Public finances for 2016 have been finalised, with an increased final surplus of £25m recorded.
At the February States' meeting, Deputy Gavin St Pier, President of the Policy & Resources Committee, advised the States' Assembly on the predicted year-end financial position, with an estimated £15m surplus identified at that time, subject to audit.
Following the final year-end adjustments, the surplus for 2016 is £10m higher than previously anticipated.
Deputy St Pier said:
'When I updated the States in February, I included the normal warning that the figures were still subject to final year-end adjustments and audit, given that staff were still finalising the 2016 accounts. However, it goes without saying that this further news regarding the state of public finances is positive.
'A number of factors have contributed to the additional outturn, including additional income tax receipts and the allocation of returns from our portfolio of investments to the appropriate general ledger accounts.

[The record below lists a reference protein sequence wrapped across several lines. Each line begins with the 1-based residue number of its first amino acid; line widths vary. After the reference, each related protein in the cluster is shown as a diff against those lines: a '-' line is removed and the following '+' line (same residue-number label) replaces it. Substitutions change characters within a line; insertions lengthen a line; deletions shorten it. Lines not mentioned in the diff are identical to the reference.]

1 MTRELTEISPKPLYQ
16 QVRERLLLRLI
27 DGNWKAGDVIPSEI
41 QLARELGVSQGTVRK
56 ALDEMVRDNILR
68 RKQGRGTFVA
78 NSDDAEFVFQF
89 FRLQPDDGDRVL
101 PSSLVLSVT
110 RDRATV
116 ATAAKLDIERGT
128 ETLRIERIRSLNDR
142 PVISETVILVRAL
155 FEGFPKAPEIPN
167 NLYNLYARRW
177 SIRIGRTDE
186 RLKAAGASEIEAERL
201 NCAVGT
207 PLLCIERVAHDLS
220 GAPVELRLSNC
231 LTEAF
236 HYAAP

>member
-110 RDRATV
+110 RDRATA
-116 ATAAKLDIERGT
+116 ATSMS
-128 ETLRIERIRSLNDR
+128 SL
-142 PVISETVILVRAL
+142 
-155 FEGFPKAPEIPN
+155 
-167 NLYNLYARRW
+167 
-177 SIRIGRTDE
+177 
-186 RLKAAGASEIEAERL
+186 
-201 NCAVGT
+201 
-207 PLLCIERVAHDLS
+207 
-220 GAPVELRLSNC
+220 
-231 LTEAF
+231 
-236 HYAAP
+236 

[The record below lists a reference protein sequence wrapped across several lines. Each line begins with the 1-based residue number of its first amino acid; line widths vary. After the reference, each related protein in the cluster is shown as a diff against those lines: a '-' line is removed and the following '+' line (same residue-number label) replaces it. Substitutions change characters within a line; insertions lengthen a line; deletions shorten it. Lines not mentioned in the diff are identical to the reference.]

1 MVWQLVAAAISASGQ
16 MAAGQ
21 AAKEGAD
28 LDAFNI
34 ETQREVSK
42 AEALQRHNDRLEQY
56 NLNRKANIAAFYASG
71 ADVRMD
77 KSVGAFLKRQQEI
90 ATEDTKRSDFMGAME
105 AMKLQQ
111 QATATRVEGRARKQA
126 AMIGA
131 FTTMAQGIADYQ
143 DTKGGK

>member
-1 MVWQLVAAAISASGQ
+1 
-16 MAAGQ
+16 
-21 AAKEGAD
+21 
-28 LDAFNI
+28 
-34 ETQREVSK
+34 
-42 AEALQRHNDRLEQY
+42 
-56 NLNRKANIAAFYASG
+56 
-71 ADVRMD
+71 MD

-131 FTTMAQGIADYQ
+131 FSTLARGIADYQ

'As I made clear only this week in the States, in terms of our long-term financial outlook, we are by no means out of the woods yet.
'That we ended 2016 in surplus to the tune of £25m is clearly to be warmly welcomed. But I must again caution that substantial fiscal challenges remain. Many of the factors that contributed to the surplus cannot be relied on year-on-year, such as last year's excellent but exceptional performance of our investment portfolio.
'In addition to this year's 3% savings targets - which we are collectively well on the way to achieving - the Policy & Resources Committee previously outlined that we believed the States should be seeking further reductions of 5% in both 2018 and 2019. It is important to clarify that the 5% reductions were collective aims for the States as a whole, and had not been allocated to any committee or budget holder at this stage.
'However, and this is included in our proposed medium term financial plan for the period up to 2021, which will be published on Monday, in recognition of the improved base revenues and concerns expressed by committees in trying to deliver these substantial savings in just two years, the Policy & Resources Committee will be recommending that this reduction in the cost of the public service is delivered over four years.'